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Author Topic: Non-parametric color mapping techniques  (Read 7029 times)
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tomnzed
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« Reply #15 on: September 05, 2012, 01:40:35 PM »

Thanks a lot for the post, lots of useful info smiley
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SeryZone
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« Reply #16 on: April 05, 2014, 11:20:39 PM »

thank you very much!!! I experiment with my Iterations Equalization and I use logarithmic, because histogram take too much time for delphi programms...
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SeryZone
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« Reply #17 on: April 27, 2014, 03:12:18 PM »

I've written a short comparison of the rank-ordering and histogram methods (and some other typical ones) of mapping counts to colors

http://www.hpdz.net/TechInfo_Colorizing.htm.

I made some test images and graphs showing the effect of each method on some different images. I call them "non-parametric" because they are not based on any analytic model of how the counts are distributed (e.g. linear, log); a similar name is used for statistical tests that do not assume how the data is distributed.

This is a follow-up to a conversation between Duncan C and me in a different thread. Continuing to go into more detail on this issue in that thread seemed to off-topic, so I am starting a new one here.

Hello! how to realize rank-order equalization??? Please, even logarithmic do not give smooth results! Please, show me C code or Delphi - I can understand all!
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johandebock
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« Reply #18 on: September 27, 2015, 02:13:12 PM »

Hello! how to realize rank-order equalization??? Please, even logarithmic do not give smooth results! Please, show me C code or Delphi - I can understand all!

Check my code here:
https://github.com/johandebock/BuddhaBrot-MT/blob/master/BuddhaBrot-MT.cpp
coloring method = cm = 0 is my implementation of rank-order mapping
coloring method = cm = 1 is my implementation of histogram mapping

Easiest way is to search for hits on the normalisation value cm0n/cm1n in the code.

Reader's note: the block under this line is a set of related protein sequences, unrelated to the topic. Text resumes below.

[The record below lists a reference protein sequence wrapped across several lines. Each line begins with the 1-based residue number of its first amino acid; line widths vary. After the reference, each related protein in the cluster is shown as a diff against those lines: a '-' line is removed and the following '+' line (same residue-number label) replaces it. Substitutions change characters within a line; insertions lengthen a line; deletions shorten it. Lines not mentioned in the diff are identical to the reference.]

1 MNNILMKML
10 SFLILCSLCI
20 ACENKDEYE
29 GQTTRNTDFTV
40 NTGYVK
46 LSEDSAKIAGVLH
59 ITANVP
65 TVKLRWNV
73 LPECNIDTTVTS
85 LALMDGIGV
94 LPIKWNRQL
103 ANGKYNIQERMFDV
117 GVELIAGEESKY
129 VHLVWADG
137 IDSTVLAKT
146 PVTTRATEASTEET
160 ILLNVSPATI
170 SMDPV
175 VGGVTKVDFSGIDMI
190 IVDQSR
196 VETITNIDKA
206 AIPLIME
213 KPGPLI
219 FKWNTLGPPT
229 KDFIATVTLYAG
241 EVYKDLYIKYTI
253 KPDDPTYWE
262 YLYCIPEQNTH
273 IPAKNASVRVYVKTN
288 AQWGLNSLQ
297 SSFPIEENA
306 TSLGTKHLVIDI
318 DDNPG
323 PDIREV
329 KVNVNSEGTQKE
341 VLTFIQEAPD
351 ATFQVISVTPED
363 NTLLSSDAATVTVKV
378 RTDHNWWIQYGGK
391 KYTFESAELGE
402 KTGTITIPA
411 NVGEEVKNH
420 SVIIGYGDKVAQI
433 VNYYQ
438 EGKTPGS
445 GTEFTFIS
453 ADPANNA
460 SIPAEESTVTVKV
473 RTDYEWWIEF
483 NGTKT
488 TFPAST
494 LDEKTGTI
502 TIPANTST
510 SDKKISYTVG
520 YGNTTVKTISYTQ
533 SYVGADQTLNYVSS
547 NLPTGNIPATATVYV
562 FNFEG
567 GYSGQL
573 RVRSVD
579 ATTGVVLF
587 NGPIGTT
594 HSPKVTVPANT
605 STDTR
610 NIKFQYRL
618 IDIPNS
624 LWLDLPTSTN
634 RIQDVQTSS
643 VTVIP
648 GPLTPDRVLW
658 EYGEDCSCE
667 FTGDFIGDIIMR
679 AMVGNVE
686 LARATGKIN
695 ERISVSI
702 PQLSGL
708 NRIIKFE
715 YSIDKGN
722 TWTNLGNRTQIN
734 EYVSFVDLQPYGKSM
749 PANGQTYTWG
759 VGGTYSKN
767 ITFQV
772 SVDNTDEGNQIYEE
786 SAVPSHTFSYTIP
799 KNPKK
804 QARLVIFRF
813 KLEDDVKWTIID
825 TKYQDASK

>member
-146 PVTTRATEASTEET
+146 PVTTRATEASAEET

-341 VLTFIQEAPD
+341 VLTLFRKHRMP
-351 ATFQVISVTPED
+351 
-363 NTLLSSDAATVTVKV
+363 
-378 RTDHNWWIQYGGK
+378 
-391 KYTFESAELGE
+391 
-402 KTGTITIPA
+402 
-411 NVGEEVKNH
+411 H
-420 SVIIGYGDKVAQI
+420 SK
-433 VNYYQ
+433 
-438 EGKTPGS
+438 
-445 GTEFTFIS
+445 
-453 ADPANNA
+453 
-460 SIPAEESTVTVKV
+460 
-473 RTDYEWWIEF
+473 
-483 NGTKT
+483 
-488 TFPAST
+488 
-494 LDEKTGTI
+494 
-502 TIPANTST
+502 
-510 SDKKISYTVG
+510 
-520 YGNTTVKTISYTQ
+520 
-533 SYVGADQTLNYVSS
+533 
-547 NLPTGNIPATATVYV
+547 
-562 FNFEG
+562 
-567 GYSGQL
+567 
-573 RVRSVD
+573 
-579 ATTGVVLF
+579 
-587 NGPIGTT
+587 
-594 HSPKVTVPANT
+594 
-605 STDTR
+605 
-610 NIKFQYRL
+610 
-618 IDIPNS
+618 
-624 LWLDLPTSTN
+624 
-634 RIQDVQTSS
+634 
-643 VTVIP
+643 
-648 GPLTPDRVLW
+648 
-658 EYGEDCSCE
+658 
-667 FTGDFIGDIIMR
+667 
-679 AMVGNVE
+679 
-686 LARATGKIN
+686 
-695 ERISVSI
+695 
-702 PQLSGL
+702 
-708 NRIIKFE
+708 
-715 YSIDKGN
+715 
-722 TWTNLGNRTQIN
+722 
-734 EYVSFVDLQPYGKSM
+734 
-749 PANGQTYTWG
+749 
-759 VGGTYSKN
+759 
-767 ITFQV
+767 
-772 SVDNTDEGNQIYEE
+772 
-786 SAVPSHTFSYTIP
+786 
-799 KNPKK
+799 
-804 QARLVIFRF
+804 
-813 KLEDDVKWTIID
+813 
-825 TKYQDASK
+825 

1st step is building up the histogram from the counts.
2nd step is using it to map the counts to colors in the color table.
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FractalStefan
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« Reply #19 on: May 12, 2017, 03:43:08 PM »

One way to do it with logarithms would be with the function 1 + 1/(log(1-x)-1). This will still map [0,1] to [0,1] monotonically increasing, also with infinite derivative at x=1.

There must be a miskake in this formula, since log(1-x) gives an error for x=1.

The function

x = log(x*4n+1) / log(4n+1)

with n = [0...10] (set by a slider control) lets the user determine the degree of the gradient.

Example images:

Original (linear gradient)


n = 0.00


n = 1.00


n = 1.50


n = 2.00


n = 2.50


Using a gamma function instead of a logarithmic one, the gradient becomes a bit softer:

x = x1/Gamma

(Gamma = 0.1...10)

Example images:

Original (linear gradient)


Gamma = 0.50


Gamma = 1.00 (this is equal to a linear gradient)


Gamma = 1.50


Gamma = 2.00


Gamma = 2.50


Sometimes a simple 1/4 sinus curve yields good results:

x = sin(x * Pi / 2)

Example image:

Original (linear gradient)


1/4-Sinus


This function automatically adapts the degree of the gradient to the number of visible iterations/colors:

x = (log(iterations) - log(minIterations)) / (log(maxIterations) - log(g_minIterations))

Example image:

Original (linear gradient)


Auto-Logarithm


The example images were created by this JavaScript application.

Stefan
« Last Edit: May 14, 2017, 12:52:16 AM by FractalStefan, Reason: Added example images » Logged
FractalStefan
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« Reply #20 on: May 16, 2017, 12:55:21 AM »

I just wrote a more detailed article about some non-linear color mapping functions including an comparison chart with example images:

Color Mapping – Mapping an iteration count to a color in the Mandelbrot set

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